Igor Dobryn
about IT

Count multiple columns in PostgreSQL

A short while ago we needed to display a report containing student counts with different demographics. Simply, we wanted to display how many males, females, students who require special education and participate additional courses and counts breakdown by a grade (actually there was much more, about 35 aggregates).

We reviewed several approaches, but first things first. Just to describe the approaches below is typical dataset:

id grade gender additional_courses special_education
1 1 false true false
2 2 true false true
3 2 false false true
4 3 true true true
5 1 true true true

and also the very simplistic schema of students table:

CREATE TABLE students
(
  id                 SERIAL            NOT NULL,
  grade              CHARACTER VARYING NOT NULL,
  gender             BOOLEAN           NOT NULL,
  additional_courses BOOLEAN           NOT NULL,
  special_education  BOOLEAN           NOT NULL
);

Where the grade is an enumeration of student grade containing values 1, 2 or 3.

All the measurements were made on the test data set of 1M records.

 

COUNT + UNION

Select column, count and group it. Single column count looks like the following:

SELECT grade, COUNT(*) AS count FROM students GROUP BY grade

 
If we want to count multiple ones in a single query we should UNION multiple SELECTs:

SELECT 'grade_' || grade AS name, COUNT(*) AS count FROM students GROUP BY grade
UNION
SELECT 'gender_' || gender::VARCHAR AS name, COUNT(*) AS count FROM students GROUP BY gender
UNION
SELECT 'additional_courses' AS name, COUNT(*) AS count FROM students WHERE additional_courses GROUP BY additional_courses
UNION
SELECT 'special_education' AS name, COUNT(*) AS count FROM students WHERE special_education GROUP BY special_education

Planning time: 0.170 ms
Execution time: 1366.129 ms

Which will produce the following output:

name count
special_education 499506
grade_3 333465
additional_courses 499503
grade_2 333368
gender_false 498461
grade_1 333168
gender_true 501540

 
With the following query plan:

HashAggregate  (cost=76618.47..76618.56 rows=9 width=40) (actual time=1366.022..1366.024 rows=7 loops=1)
"  Group Key: ""*SELECT* 1"".name, ""*SELECT* 1"".count"
  ->  Append  (cost=20406.01..76618.42 rows=9 width=40) (actual time=409.654..1366.002 rows=7 loops=1)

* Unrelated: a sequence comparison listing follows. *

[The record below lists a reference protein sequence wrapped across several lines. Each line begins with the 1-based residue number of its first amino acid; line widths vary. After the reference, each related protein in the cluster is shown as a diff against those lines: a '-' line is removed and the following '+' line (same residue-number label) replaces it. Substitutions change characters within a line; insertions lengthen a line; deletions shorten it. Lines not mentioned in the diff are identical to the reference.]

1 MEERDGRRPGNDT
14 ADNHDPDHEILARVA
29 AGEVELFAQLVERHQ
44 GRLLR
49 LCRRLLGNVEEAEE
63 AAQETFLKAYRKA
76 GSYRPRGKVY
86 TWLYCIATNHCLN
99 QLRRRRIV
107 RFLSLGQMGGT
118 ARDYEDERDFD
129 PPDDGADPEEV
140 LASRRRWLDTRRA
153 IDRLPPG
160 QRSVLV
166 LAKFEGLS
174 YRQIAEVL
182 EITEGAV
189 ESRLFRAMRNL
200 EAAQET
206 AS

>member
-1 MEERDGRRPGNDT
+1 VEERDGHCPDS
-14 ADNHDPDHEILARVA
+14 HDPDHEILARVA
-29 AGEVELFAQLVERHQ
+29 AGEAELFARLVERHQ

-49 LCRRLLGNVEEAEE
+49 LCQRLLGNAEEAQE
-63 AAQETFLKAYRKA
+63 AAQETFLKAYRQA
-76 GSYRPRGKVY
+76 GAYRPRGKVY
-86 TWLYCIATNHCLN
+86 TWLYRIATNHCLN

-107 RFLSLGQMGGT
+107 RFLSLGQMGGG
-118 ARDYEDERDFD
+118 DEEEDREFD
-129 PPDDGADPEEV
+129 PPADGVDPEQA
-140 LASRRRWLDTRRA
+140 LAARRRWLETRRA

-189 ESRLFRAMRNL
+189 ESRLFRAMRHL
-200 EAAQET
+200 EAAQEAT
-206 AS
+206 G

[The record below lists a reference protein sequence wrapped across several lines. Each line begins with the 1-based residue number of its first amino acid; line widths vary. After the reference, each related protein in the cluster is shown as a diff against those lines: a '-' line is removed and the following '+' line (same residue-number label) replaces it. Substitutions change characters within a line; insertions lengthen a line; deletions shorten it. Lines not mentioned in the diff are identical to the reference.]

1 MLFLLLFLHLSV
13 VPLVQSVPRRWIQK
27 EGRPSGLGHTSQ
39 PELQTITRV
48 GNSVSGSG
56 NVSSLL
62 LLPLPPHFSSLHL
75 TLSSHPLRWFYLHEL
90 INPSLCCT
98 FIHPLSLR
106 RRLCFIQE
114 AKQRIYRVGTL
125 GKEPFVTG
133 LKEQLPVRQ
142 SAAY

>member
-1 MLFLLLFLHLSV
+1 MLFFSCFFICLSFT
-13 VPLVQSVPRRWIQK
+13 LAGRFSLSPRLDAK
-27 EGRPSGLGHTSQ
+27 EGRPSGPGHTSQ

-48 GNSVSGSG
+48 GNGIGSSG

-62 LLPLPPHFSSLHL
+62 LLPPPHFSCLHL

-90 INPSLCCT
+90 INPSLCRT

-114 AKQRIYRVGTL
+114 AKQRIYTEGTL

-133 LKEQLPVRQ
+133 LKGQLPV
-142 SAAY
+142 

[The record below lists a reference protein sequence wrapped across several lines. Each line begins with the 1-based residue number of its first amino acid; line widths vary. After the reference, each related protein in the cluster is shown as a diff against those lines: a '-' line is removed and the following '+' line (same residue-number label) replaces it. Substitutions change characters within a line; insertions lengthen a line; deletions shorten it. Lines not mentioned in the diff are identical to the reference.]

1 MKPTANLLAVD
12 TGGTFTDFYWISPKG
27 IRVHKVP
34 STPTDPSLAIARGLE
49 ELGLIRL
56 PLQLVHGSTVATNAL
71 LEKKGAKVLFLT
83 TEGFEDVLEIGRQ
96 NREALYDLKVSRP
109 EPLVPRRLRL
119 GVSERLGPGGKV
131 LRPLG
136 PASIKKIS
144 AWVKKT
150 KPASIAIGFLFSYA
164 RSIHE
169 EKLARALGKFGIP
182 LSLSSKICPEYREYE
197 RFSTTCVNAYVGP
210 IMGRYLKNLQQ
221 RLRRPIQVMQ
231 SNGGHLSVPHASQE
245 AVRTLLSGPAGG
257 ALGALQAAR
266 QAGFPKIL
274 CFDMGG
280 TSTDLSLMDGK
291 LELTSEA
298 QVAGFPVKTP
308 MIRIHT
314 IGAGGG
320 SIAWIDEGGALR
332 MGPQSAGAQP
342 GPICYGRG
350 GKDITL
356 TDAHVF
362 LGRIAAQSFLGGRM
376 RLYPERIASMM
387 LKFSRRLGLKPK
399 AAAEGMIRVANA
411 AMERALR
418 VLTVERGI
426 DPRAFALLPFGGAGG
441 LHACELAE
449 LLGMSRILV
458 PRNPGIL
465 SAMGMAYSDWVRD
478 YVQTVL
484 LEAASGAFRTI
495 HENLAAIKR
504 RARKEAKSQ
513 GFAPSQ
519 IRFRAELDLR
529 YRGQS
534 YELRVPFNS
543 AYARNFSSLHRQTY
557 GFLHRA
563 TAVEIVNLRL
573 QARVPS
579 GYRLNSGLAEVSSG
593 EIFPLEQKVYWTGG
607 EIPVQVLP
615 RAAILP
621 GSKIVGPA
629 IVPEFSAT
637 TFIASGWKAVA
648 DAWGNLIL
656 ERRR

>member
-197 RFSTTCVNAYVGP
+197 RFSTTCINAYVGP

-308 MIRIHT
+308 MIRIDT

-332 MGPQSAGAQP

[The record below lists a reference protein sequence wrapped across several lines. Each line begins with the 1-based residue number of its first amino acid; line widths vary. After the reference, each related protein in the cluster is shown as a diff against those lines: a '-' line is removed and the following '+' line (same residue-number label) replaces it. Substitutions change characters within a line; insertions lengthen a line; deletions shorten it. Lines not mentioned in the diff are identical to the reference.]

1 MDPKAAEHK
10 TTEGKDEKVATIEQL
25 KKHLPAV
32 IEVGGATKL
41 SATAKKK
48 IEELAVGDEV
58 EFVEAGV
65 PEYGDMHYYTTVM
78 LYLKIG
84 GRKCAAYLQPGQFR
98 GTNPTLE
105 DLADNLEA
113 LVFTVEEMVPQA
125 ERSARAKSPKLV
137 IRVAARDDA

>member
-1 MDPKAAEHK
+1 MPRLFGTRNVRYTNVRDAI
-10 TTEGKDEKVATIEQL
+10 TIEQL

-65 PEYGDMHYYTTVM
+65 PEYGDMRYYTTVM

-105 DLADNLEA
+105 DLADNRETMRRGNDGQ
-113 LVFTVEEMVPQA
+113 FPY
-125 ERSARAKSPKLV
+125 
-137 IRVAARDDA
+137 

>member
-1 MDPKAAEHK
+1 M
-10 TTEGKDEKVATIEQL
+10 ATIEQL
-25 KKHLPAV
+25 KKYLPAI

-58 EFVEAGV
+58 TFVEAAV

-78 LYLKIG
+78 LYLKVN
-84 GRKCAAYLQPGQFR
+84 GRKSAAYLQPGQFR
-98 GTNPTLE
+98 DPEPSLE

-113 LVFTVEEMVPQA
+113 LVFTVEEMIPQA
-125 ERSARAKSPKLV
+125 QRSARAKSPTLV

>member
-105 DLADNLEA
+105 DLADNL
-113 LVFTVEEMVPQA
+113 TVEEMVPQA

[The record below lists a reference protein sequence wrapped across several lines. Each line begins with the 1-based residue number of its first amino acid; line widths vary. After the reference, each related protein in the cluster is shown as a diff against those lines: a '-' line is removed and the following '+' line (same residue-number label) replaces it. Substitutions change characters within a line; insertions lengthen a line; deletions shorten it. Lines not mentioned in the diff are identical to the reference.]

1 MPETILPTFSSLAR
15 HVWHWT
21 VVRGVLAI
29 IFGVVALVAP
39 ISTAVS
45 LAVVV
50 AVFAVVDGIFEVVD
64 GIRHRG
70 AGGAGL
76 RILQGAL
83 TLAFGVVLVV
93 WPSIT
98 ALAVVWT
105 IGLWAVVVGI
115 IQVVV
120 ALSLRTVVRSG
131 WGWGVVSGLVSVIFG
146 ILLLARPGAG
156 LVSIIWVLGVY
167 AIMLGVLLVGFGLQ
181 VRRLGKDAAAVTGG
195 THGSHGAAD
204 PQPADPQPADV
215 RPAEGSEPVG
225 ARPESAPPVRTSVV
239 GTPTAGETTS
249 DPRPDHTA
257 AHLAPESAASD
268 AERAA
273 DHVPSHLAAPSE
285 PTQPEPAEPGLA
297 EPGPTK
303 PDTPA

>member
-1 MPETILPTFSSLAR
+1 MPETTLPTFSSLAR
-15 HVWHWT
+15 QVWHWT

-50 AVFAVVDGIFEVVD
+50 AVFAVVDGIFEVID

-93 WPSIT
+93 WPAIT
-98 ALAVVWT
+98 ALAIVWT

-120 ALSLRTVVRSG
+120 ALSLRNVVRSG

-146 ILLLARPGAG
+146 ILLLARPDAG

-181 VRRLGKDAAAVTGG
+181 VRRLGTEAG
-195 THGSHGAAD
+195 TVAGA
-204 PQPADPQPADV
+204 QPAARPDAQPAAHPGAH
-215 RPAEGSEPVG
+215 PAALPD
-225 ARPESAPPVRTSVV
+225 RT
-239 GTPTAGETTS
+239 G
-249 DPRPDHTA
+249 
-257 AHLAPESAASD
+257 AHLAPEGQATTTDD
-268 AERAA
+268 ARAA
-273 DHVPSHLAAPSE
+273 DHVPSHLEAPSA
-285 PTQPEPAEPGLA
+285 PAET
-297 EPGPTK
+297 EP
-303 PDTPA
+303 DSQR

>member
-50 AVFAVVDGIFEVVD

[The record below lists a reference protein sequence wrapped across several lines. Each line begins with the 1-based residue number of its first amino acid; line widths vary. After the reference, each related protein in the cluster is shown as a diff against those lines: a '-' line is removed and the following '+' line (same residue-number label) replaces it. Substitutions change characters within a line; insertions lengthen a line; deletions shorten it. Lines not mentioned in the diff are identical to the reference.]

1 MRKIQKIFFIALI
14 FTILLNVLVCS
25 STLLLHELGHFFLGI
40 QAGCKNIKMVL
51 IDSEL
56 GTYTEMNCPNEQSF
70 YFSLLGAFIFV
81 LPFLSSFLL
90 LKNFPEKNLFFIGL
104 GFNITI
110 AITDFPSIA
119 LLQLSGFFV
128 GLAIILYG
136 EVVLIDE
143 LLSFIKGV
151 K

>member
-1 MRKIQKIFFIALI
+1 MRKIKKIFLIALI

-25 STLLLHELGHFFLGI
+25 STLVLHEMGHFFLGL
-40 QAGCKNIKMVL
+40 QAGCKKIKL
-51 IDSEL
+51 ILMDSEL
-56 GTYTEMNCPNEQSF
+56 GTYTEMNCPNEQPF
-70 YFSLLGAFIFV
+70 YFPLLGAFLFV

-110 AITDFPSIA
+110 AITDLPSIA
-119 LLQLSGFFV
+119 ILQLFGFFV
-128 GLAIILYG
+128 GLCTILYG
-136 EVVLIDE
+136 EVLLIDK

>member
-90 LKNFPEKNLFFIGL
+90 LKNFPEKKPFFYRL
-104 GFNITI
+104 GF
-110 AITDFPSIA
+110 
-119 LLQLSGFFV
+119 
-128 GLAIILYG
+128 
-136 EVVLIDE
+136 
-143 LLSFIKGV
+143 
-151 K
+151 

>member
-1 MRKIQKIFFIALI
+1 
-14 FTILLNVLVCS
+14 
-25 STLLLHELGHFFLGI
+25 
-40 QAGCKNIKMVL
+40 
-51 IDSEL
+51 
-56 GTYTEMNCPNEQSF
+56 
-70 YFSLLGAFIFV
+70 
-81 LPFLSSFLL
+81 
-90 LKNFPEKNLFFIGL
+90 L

->  Subquery Scan on "*SELECT* 1"  (cost=20406.01..20406.08 rows=3 width=40) (actual time=409.654..409.658 rows=3 loops=1)
              ->  HashAggregate  (cost=20406.01..20406.05 rows=3 width=42) (actual time=409.652..409.656 rows=3 loops=1)
                    Group Key: students.grade
                    ->  Seq Scan on students  (cost=0.00..15406.01 rows=1000001 width=2) (actual time=0.014..96.769 rows=1000001 loops=1)
        ->  Subquery Scan on "*SELECT* 2"  (cost=20406.01..20406.06 rows=2 width=40) (actual time=381.279..381.282 rows=2 loops=1)
              ->  HashAggregate  (cost=20406.01..20406.04 rows=2 width=41) (actual time=381.277..381.278 rows=2 loops=1)
                    Group Key: students_1.gender
                    ->  Seq Scan on students students_1  (cost=0.00..15406.01 rows=1000001 width=1) (actual time=0.026..92.299 rows=1000001 loops=1)
        ->  Subquery Scan on "*SELECT* 3"  (cost=17910.68..17910.72 rows=2 width=40) (actual time=283.634..283.636 rows=1 loops=1)
              ->  HashAggregate  (cost=17910.68..17910.70 rows=2 width=41) (actual time=283.633..283.633 rows=1 loops=1)
                    Group Key: students_2.additional_courses
                    ->  Seq Scan on students students_2  (cost=0.00..15406.01 rows=500934 width=1) (actual time=0.013..158.632 rows=499503 loops=1)
                          Filter: additional_courses
                          Rows Removed by Filter: 500498
        ->  Subquery Scan on "*SELECT* 4"  (cost=17895.51..17895.56 rows=2 width=40) (actual time=291.421..291.422 rows=1 loops=1)